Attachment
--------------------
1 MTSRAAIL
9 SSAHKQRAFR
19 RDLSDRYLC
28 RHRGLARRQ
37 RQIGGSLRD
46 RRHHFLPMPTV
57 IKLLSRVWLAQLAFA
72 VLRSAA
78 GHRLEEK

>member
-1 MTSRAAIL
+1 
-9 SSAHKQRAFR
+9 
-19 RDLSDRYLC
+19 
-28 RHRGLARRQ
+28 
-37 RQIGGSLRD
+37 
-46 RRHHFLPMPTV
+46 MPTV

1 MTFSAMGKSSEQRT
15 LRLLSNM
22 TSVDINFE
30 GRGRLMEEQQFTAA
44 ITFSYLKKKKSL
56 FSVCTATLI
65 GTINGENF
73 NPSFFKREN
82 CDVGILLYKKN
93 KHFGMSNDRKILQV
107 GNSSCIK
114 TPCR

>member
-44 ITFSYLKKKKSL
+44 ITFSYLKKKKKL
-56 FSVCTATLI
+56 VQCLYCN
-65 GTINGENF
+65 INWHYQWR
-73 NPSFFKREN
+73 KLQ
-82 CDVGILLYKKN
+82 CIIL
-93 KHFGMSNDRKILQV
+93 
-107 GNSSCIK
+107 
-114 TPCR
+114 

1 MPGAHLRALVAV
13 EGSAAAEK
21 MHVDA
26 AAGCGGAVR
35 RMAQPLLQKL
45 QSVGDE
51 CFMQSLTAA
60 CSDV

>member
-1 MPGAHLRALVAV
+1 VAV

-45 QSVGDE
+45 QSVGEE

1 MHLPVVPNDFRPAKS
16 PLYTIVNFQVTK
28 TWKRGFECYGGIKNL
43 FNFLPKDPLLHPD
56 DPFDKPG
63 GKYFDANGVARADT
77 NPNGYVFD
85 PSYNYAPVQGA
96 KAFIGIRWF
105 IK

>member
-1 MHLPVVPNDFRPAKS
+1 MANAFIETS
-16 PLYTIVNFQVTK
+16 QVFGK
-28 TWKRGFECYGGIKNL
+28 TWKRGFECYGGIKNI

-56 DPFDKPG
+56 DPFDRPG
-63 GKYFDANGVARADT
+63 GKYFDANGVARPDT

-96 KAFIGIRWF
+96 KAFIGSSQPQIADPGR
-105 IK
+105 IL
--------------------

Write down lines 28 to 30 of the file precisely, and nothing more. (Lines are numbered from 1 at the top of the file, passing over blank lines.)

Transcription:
56 FSVCTATLI
65 GTINGENF
73 NPSFFKREN